Seeing Superman learning how to be a leader, with his unbreakable loyalty to the League who would eventually become his friends and even part of his family, has to be one of the greatest things I’ve seen as a Superman fan, and at the time I didn’t even know what a fan was.
But that’s not it, as it is in this Universe that we also get to see the “formation” of the World’s Finest, a relationship that started out as hate for each other and would eventually develop into mutual respect to later become best friends, even leading the League together, no matter what Batman said he was “just part-time”.
Tim Daly is the voice of Superman, as he perfectly understood Clark’s personality when being Superman and when being Clark, showing us who he is through his friendships with Bruce and Jimmy, and his, let’s say… complicated, relationship with Lois.
I’m glad this is the version I grew up with, I truly am.
1. Superman (1978) and Superman II Christopher Reeve
¿Did you seriously expected something else as my number one pick? The man was Superman, he understood better than anyone the character and portrayed him like no one has ever been able to do it in a long time.
In Superman, we and the world are introduced to Superman’s backstory and his abilities in full display, while at the same time we see Reeve balancing both Clark Kent and Superman’s life to the public. I don’t think I’ve ever seen someone go from this both personas with so much contrast and differences as Reeve did it in its time.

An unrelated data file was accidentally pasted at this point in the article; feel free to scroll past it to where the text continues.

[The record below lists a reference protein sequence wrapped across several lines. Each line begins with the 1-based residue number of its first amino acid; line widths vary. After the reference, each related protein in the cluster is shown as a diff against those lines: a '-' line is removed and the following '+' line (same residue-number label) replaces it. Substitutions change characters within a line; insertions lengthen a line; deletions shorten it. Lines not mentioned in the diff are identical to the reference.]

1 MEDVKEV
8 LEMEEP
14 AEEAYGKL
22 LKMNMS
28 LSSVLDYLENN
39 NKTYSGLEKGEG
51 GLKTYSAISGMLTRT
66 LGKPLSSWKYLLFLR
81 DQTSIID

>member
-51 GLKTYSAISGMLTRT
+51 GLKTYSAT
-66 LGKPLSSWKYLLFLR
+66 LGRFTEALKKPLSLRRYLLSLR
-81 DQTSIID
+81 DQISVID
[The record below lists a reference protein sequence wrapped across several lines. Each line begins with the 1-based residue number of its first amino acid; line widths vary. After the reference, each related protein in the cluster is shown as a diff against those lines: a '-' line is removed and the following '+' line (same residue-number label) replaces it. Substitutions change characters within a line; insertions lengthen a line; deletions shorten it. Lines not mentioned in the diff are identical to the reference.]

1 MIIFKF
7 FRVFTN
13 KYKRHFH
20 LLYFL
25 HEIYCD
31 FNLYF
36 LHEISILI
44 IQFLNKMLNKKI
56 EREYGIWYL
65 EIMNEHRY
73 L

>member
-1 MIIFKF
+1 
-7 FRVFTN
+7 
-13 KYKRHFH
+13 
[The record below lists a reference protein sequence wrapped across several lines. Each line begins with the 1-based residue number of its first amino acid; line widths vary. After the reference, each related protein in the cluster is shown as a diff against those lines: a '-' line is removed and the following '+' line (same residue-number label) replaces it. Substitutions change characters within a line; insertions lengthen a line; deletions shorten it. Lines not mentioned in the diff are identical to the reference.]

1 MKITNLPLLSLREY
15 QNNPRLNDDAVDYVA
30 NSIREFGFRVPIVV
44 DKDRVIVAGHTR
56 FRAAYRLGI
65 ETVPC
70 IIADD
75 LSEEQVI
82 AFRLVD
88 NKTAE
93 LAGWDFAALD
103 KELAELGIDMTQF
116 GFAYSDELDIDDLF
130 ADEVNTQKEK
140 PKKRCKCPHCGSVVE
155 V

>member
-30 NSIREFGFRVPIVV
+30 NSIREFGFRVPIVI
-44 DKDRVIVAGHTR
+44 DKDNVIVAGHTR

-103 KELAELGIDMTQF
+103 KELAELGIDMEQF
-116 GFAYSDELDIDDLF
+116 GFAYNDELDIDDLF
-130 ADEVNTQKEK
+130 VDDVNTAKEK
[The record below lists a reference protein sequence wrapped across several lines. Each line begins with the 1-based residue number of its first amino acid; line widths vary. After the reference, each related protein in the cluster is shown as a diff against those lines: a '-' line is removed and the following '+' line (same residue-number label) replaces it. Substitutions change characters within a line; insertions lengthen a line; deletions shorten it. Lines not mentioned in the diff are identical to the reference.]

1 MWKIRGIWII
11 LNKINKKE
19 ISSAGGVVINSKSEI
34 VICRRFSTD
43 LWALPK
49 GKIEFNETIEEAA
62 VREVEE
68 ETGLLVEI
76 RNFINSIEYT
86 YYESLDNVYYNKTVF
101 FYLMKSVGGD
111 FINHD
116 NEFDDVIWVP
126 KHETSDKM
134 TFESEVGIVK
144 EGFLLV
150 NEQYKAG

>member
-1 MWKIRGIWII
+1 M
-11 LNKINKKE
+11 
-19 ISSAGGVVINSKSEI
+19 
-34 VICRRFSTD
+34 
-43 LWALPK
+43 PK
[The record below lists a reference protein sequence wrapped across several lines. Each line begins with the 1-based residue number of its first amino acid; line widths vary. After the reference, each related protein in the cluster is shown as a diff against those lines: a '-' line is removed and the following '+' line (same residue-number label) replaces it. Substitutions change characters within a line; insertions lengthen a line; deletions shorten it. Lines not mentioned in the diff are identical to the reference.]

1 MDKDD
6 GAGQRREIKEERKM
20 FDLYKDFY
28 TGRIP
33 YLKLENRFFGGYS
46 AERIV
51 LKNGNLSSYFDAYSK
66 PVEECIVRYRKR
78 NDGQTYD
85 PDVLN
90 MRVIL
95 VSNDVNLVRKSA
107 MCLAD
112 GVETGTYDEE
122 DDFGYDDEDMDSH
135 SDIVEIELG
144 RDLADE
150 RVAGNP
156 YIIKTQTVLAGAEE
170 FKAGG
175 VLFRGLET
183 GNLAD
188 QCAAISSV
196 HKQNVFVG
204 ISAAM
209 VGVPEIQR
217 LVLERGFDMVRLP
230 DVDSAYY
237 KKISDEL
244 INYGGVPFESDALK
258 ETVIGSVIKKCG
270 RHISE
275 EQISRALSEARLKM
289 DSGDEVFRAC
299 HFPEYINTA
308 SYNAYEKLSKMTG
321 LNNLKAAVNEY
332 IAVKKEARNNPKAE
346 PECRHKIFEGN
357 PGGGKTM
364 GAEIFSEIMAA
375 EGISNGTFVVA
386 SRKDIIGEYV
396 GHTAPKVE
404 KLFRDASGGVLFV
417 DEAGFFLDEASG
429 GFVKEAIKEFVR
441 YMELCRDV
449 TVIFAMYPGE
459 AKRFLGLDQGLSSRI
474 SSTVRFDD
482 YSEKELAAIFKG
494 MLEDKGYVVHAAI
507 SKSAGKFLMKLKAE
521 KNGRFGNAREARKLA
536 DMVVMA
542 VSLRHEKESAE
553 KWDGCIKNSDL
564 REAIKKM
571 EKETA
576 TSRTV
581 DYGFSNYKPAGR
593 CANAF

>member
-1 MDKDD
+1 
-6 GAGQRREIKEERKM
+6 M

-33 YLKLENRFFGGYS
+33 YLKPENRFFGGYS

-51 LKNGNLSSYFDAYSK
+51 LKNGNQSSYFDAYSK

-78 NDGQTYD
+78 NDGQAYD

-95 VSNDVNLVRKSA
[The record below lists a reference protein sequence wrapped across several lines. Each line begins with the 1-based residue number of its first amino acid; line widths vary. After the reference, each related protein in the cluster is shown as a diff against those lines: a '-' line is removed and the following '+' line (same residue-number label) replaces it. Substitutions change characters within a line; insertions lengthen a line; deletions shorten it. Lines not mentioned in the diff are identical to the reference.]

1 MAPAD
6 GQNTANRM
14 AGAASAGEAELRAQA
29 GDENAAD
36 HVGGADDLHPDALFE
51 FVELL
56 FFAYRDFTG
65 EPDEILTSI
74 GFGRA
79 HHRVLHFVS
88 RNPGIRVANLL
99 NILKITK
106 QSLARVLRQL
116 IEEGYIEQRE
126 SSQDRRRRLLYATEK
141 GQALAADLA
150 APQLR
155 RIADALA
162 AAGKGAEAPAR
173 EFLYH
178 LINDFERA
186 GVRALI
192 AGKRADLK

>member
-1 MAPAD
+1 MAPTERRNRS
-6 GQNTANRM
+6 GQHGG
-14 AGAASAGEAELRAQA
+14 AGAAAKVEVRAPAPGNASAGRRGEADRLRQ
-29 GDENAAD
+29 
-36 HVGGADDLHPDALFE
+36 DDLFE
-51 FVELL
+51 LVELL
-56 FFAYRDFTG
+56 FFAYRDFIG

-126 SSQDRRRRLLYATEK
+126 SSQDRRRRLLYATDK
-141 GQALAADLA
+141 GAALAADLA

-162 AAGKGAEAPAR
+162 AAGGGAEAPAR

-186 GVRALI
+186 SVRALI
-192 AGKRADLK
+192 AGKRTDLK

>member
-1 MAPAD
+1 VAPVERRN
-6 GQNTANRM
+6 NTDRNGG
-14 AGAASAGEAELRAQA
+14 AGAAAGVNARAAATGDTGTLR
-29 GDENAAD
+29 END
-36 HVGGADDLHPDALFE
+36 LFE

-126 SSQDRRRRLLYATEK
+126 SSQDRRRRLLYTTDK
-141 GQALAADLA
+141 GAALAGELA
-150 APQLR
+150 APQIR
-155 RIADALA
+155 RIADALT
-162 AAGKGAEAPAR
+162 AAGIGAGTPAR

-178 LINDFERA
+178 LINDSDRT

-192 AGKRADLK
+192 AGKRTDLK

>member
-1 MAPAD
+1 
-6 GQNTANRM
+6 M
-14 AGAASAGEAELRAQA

I love the scene in Superman when he literally goes from Clark Kent to Superman in a space of seconds, with only changing his body language and his voice. It was like someone else entirely and still gives me chills just to think about it. With him the “it’s just a pair of glasses” excuse doesn’t work, because it’s the accent, the body language, the posture, the tone of the voice, the eyes. Everything changes with him.
But is in Superman II where Reeves really, really shines, as he’s more familiar with the character, more comfortable in his skin. He understands it better than he did in Superman and gets to explore it more in an intimate way.
Christopher Reeve is the man we compare every other Superman actor with, and while there have been great ones, no one compares to the job Christopher Reeve did in his time.
Superman, Kal-El, Clark Kent, whatever you want to call him, has been around for 80 years, more than most of us have been alive, and while he has faced some bumps in the road, the truth is that he has been part of our lives for a long time, and has meant a lot for a lot of people, not only a character with his underwear on the outside.
He’s a symbol of hope and… don’t we all need a little bit of hope in our lives, especially in the times we’re living right now?
Today we celebrate Superman’s Action Comics #1000, a milestone in the character’s history, and I think a great to celebrate this is by revisiting ten of his best multimedia interpretations.
But, like I said, this are my choices, so I’m curious about yours. Let us know in the comments section down below and be sure to check out Action Comics #1000 this Wednesday, available on every comic store near you!